Sponsors of a pending bill in the New Jersey legislature say their proposal would help jump-start the state’s economy and put a dent in the housing affordability crisis that is driving residents elsewhere, but local officials in several Shore area towns, including Brick, argue that the bill would create traffic nightmares, overcrowded schools and higher property taxes.
The bill, A-1294/S-2103, would be a “disaster” for Brick in particular, Mayor John Ducey said. Having been passed by committee last month and, presumably, may be put up for a vote before the full legislature, the proposal would allow the owners of office parks and retail strip malls and shopping centers with low occupancy to ignore local zoning ordinances and convert their properties into mixed-use parcels. The uses, as allowed in the bill, would be multifamily residential and retail, with significant percentages of the residential portion being set aside for low and moderate income tenants.
While supporters hold that such a law could help fill empty office parks and brick-and-mortar shopping centers increase in value and help the local economy, officials in the local area say it is a one-size-fits-all approach to an issue that presents itself in markedly different fashions in different parts of the state. The policy would usurp local zoning authority statewide, from resort communities such as Cape May, to suburbs like Brick, to urban centers like Newark.
“It would be a disaster for Brick, for sure,” said Mayor John Ducey. “Any strip mall that’s a certain percentage empty, and here in town we have a lot of them, could be automatically converted to part residential.”
Specifically, the bill, sponsored by Sen. Troy Singleton (D-Burlington) and Assembly members Louis Greenwald (D-Camden), Clinton Calabrese (D-Bergen), Raj Mukherji (D-Hudson) and Mila Jasey (D-Essex) would allow any shopping center or office park property that is 40 percent vacant to convert to mixed-use, regardless of local zoning. Planning boards would be required to accept applications and applicants would not require approval of variance relief before gaining a building permit. The law would require buildings to remain in their original footprint.
“Our state must rethink its housing strategies and goals in order to provide residents with more housing options,” said Greenwald, who is currently serving as the Assembly majority leader. “The millions of square feet of vacant office parks and retail centers throughout New Jersey are ripe for redevelopment. Incentivizing developers to convert them into mixed-use communities would increase our state’s housing supply and lower real estate prices to help us achieve our affordability goals.”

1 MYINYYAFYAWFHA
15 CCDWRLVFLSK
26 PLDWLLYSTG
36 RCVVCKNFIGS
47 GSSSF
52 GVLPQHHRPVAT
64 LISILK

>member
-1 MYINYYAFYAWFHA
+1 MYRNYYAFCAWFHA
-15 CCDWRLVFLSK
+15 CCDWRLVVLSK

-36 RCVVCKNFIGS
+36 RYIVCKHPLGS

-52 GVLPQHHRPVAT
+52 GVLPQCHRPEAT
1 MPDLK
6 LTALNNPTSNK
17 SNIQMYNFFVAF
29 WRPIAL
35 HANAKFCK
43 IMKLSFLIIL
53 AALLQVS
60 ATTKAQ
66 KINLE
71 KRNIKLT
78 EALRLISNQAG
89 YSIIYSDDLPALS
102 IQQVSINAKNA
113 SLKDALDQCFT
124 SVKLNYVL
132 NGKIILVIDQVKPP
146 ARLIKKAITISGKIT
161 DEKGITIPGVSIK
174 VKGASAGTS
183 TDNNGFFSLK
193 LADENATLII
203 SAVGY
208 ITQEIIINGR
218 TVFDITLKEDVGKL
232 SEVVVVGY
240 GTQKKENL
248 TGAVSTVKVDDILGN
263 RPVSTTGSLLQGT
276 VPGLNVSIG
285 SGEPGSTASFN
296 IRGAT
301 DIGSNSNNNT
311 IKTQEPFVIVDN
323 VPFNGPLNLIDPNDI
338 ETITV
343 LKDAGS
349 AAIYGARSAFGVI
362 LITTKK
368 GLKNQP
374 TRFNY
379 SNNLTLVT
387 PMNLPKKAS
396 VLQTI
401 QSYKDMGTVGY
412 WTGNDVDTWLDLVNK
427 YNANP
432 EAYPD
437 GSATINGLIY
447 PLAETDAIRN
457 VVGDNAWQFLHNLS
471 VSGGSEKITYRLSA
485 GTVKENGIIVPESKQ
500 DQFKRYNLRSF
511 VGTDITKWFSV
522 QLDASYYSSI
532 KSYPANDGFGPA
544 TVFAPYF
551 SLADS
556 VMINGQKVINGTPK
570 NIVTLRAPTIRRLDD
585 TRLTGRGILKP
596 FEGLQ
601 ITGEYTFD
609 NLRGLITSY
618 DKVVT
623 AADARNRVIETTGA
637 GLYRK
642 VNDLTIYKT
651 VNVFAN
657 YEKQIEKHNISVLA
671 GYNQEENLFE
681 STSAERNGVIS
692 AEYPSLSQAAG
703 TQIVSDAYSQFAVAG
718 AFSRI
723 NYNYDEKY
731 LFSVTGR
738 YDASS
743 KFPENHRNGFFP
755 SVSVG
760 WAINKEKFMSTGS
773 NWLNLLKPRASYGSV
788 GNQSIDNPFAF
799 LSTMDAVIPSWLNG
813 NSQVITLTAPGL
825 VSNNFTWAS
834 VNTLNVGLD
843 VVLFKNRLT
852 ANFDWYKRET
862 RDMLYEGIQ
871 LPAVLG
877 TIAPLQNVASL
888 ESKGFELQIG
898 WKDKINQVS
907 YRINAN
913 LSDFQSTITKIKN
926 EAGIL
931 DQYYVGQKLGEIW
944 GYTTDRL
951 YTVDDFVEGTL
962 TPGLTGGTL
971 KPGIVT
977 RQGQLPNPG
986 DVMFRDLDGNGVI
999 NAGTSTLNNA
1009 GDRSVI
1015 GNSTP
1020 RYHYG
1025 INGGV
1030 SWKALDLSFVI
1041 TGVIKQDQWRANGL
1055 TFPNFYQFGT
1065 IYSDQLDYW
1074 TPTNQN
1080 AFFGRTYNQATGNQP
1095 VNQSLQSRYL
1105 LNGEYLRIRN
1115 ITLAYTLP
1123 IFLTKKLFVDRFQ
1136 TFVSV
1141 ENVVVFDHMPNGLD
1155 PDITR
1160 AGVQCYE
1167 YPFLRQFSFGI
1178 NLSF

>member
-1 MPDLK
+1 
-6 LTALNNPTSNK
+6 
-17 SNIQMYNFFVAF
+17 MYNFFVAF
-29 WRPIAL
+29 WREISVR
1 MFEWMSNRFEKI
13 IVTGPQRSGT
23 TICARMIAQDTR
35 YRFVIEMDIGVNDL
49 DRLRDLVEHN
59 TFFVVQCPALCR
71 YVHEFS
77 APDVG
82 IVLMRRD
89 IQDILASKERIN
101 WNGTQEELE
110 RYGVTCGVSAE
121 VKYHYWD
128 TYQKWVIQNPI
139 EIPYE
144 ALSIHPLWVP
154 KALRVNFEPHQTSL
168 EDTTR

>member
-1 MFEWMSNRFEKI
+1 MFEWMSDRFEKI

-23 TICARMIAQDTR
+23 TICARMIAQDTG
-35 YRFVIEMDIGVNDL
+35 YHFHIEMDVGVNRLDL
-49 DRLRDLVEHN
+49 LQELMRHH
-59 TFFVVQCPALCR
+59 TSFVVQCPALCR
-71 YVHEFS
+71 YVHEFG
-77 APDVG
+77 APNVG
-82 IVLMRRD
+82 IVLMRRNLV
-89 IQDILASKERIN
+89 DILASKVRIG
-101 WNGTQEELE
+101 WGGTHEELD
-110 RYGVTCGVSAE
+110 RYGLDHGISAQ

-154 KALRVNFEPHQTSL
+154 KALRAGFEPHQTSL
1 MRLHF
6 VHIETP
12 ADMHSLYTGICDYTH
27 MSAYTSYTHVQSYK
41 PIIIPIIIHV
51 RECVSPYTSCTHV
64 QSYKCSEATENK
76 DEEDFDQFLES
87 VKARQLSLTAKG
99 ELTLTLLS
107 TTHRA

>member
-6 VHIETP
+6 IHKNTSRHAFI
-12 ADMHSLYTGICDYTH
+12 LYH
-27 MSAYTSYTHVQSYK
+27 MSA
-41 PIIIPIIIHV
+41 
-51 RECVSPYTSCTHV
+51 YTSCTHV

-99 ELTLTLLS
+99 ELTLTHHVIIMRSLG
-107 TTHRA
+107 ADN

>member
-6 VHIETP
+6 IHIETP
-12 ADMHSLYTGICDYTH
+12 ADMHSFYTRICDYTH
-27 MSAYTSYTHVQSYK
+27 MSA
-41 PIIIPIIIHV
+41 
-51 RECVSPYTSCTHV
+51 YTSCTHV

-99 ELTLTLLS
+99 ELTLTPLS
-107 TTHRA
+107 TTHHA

Local officials disagree.
“It would devastating to our town – we have enough people, enough homes for them to live in, and way too much traffic on our county and state roads, especially,” said Ducey. “It takes away local control, which is what zoning is all about.”
The Brick Township council unanimously passed a resolution opposing the bill, as have other local towns such as Toms River and Seaside Park. Mayors and planning officials in those towns have expressed concern over an influx of students into local schools just as the state is cutting funding, pressure on local utilities and infrastructure that may not be built to service large numbers of residential units, plus the addition of more cars on clogged roadways.
The bill would create a two-year window in which local zoning laws would be preempted for “approved developers” who plan to convert so-called “stranded assets,” into mixed-use communities. The developers could choose to renovate an existing building or demolish the current improvements and build a new structure in the same footprint. The bill defines an eligible property as an office park of at least 50,000 square feet or a retail center of at least 15,000 square feet. At least 20 percent of the residential units constructed for owner-occupancy and 15 percent of the residential units constructed for rental occupancy would be required to be reserved as low income housing, moderate income housing, or very low income housing.
The bill would also direct the state Department of Community Affairs to collect data on eligible properties and continually update the list, an aspect that has raised eyebrows locally as it could provide developers a list of targeted locations. An revision to the bill in June takes the measure even further, exempting properties from the building footprint limit if a project “enhances a combination of stormwater management, the tree canopy, and street grid connectivity.”
If the proposal were to become law, it would likely upend Brick’s efforts to clamp down on the proliferation of residential development, with an eye toward additional land preservation. Ducey said another aspect of the bill that could affect Brick might be the calculation of strip malls and offices to the state’s determination of how much buildable land is available, which guides future development mandates under the Mount Laurel doctrine. The bill could also have an effect on the township’s master plan, which sets zoning regulations aimed at a future vision for development.
“Part of zoning is to create a plan as to what our town needs over 10 years, 20 years, and down the line,” said Ducey. ” Our plan is to not add any more residential [development] unless we can avoid it, but this would take away our local control, with Trenton telling us it doesn’t matter what we think.”
The bill has so far passed the Assembly Housing Committee with a 7-0 vote and the Senate Community and Urban Affairs Committee with a 3-0 vote (with one abstention). The bill would need to pass a vote before the full senate and assembly before being sent to Gov. Phil Murphy’s desk. There was no indication on the record as to whether Murphy would sign or veto the measure.